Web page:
January, 2018
    Nepal, Republic of Korea, Bangladesh, Philippines, China, Indonesia, Australia, India, Pakistan, Thailand, Asia

    Degradation of forests can have severe negative local impacts and far-reaching consequences, including soil erosion, loss of biodiversity, greenhouse gas emissions, dust storms, diminished livelihood opportunities and reduced yields of forest products and services. Reversing the adverse conditions requires urgent and scaled-up action, through scientific and holistic landscape-level restoration approaches, balancing both socio-economic and environmental goals and the diverse needs of various sectors and stakeholders in the landscape.

  7. Library Resource
    Journal Articles & Books
    September, 2018
    Angola, Fiji, Azerbaijan, Peru, Sri Lanka, Indonesia, Ghana, Malaysia, Moldova, Ecuador, Maldives, Romania, Mongolia, Mali, Chile, Belarus, Georgia, Albania, Haiti, Myanmar, India, Armenia

    How to feed the world without degrading land and water resources, eroding biodiversity and contributing to climate change is among the greatest challenges of our times. FAO works with the Global Environment Facility (GEF) to support member countries in addressing the critical nexus between agriculture and the environment.

  8. Library Resource
    Journal Articles & Books
    June, 2018
    Switzerland, United States of America, Philippines, Uganda, Japan, Germany, Tanzania, Cambodia, India, Senegal, Ethiopia, Cameroon, Netherlands

    The massive increase in demand for woodfuel for cooking caused by sudden influxes of refugees and other displaced people is usually the main driver of forest degradation and deforestation in displacement settings. It places enormous pressure on nearby forests and woodlands and is often a source of tension between the host and displaced communities. A lack of sufficient cooking fuel also has an impact on the nutrition and health of vulnerable people in such settings.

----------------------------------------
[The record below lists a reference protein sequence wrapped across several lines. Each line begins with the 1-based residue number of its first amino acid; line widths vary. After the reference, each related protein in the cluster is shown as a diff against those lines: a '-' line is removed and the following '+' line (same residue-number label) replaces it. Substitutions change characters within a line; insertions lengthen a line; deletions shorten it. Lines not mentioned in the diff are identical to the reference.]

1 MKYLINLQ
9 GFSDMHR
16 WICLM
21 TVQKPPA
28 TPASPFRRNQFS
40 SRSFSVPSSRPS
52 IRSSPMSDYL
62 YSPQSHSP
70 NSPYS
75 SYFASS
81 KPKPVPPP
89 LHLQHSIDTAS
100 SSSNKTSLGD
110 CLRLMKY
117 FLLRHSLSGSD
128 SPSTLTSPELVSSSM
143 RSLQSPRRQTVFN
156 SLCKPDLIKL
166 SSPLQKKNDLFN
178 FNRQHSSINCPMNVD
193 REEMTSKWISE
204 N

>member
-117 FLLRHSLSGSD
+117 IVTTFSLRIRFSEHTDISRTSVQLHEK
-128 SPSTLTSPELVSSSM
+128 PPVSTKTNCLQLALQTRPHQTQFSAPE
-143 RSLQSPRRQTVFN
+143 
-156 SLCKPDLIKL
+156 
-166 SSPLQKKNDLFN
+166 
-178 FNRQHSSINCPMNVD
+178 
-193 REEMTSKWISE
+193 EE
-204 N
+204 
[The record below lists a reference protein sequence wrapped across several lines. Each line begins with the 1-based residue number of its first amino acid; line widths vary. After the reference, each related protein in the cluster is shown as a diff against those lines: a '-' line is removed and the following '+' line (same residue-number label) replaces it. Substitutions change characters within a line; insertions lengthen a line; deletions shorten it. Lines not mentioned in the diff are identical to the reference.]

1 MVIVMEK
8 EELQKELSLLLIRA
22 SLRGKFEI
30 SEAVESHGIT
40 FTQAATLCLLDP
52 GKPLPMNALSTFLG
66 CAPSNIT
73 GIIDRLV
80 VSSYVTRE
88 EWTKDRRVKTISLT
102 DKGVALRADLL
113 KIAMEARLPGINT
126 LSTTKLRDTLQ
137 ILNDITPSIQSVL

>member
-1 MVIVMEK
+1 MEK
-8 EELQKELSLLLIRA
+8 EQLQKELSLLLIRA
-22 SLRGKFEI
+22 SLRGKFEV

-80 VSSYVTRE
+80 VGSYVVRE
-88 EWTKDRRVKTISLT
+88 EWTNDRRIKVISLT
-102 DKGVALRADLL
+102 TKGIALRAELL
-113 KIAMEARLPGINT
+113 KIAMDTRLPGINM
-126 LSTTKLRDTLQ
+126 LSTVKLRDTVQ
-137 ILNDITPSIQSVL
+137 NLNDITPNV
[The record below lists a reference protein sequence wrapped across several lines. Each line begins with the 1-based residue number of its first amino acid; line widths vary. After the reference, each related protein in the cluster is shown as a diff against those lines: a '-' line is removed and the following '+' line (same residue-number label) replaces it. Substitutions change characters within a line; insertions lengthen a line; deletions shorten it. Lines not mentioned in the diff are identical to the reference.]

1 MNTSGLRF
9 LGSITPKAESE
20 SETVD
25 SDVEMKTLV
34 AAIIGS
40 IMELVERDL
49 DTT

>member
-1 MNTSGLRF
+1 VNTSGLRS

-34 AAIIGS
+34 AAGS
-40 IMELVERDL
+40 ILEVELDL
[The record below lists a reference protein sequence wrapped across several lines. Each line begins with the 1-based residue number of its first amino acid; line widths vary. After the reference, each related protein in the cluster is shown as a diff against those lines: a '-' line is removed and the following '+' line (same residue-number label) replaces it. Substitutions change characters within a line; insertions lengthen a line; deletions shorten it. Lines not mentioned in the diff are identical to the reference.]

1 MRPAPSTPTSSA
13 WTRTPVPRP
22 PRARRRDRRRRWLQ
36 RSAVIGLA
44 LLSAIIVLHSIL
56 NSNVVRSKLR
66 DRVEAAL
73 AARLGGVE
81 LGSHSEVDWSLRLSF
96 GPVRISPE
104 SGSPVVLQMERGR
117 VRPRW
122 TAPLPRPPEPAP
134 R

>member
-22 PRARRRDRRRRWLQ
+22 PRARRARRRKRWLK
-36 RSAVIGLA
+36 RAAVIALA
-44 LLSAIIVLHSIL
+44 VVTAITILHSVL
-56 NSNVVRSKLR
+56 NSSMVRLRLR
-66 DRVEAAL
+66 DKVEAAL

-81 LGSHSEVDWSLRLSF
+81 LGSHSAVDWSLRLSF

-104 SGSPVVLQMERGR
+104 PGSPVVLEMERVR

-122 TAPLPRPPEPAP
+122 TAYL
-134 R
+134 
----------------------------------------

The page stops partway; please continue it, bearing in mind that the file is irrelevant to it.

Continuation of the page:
9. Library Resource
    Institutional & promotional materials
    August, 2018
    India, Kenya, Equatorial Guinea, Madagascar

    To implement the ambitious REDD+ actions required to halve deforestation and forest degradation, developing countries need to adopt innovative and ambitious financing approaches. Financing to shift land-based investments and achieve deforestation-free commodity production is estimated at USD 200 billion, of which approximately USD 17-28 billion is needed for REDD+, an ambitious amount given the current level of climate finance.

  10. Library Resource
    January, 2008
    Nepal, Mauritania, Mali, China, Uzbekistan, India, Chad, Eastern Europe, Sub-Saharan Africa, Latin America and the Caribbean, Southern Asia

    Across vast areas of the world, human activity has degraded once fertile and productive land. Deforestation, overgrazing, continuous farming and poor irrigation practices have affected almost 2 billion hectares worldwide, threatening the health and livelihoods of over one billion people. In this edition of New Agriculturist, a collection of articles explores some of the approaches and policies that can help to successfully rehabilitate degraded land.